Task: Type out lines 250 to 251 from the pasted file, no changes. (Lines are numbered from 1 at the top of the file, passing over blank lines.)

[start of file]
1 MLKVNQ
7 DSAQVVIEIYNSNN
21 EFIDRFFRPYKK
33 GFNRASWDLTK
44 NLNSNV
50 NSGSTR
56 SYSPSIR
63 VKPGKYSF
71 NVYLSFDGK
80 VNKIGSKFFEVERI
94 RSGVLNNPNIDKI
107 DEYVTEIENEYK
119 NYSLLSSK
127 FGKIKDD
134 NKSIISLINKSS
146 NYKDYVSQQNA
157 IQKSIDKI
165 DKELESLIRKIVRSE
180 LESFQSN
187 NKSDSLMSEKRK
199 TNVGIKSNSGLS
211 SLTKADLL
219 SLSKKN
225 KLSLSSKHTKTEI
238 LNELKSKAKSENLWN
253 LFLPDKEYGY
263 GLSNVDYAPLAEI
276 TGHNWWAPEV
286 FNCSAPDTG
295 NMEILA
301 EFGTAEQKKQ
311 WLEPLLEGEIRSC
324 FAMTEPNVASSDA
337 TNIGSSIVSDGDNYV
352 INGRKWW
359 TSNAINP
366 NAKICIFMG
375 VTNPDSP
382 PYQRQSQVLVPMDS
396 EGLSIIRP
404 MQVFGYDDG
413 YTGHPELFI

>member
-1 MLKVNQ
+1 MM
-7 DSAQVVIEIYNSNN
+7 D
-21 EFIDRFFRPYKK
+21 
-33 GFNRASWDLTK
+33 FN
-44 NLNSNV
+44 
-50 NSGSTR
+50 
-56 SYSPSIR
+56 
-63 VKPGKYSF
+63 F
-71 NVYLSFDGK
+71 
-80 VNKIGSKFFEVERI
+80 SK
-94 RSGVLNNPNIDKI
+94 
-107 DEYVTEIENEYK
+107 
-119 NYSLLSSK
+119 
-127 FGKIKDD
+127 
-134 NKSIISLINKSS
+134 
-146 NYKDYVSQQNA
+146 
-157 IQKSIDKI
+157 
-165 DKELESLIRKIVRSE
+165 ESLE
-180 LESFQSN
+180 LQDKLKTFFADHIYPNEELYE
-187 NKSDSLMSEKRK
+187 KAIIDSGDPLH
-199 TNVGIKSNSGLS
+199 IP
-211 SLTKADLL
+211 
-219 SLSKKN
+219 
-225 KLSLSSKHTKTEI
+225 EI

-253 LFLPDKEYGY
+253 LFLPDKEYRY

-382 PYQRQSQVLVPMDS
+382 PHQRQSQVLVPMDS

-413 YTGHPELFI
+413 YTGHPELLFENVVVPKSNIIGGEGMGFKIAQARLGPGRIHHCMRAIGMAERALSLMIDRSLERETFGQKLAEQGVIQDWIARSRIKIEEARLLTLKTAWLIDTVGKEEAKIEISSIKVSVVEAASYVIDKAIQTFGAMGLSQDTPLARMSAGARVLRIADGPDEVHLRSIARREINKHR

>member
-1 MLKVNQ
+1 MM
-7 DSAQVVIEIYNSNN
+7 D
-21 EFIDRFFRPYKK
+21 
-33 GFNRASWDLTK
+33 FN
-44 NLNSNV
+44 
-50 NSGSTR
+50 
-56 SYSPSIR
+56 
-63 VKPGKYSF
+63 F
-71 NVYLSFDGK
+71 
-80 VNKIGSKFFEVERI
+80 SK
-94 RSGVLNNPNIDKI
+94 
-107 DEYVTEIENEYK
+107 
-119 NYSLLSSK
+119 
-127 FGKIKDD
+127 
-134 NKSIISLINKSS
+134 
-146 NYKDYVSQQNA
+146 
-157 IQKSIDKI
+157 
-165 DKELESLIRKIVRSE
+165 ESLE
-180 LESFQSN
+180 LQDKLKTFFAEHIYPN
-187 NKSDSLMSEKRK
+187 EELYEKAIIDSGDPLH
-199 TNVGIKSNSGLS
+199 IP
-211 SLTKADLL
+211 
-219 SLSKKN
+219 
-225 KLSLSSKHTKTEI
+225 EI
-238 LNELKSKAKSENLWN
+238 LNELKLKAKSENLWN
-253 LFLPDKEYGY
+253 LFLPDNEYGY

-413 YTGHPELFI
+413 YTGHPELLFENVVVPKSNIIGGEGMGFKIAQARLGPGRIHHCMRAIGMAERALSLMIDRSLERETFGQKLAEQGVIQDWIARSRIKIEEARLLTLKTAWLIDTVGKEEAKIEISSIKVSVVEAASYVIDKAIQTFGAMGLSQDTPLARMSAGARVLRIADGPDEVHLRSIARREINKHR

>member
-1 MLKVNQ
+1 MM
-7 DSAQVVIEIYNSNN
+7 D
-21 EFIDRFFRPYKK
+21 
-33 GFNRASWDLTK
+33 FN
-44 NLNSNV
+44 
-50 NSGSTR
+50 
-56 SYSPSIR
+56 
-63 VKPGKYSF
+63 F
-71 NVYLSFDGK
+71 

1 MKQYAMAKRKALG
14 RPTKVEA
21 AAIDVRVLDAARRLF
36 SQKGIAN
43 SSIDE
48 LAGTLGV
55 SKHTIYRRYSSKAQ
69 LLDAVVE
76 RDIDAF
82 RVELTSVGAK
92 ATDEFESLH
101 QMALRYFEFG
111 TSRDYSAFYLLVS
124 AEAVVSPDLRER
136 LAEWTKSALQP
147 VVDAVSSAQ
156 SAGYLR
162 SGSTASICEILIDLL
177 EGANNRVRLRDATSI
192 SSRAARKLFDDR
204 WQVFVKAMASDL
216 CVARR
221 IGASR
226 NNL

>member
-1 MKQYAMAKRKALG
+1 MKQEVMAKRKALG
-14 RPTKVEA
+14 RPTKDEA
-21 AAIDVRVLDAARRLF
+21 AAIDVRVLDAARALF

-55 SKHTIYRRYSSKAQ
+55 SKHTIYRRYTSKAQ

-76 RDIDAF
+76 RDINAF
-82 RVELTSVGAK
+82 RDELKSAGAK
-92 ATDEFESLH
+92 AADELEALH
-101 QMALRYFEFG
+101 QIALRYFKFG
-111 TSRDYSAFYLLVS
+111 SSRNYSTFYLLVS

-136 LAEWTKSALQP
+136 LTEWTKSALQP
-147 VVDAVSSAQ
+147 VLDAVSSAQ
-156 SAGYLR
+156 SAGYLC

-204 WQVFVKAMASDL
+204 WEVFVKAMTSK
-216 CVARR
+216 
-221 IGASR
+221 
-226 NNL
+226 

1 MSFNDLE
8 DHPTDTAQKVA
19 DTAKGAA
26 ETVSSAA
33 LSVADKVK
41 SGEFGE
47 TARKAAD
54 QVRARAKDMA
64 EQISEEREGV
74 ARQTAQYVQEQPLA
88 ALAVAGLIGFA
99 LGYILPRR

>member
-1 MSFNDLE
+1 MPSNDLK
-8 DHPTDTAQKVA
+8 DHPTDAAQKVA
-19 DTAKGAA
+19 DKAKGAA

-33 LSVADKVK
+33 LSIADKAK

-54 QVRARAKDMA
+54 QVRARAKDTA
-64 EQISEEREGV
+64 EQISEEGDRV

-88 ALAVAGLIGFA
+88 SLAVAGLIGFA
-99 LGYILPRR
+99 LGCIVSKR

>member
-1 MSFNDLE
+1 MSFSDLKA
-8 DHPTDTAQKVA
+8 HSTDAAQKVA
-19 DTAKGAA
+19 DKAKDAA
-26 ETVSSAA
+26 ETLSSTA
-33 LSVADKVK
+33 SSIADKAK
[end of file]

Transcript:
-54 QVRARAKDMA
+54 QVRARAKDTA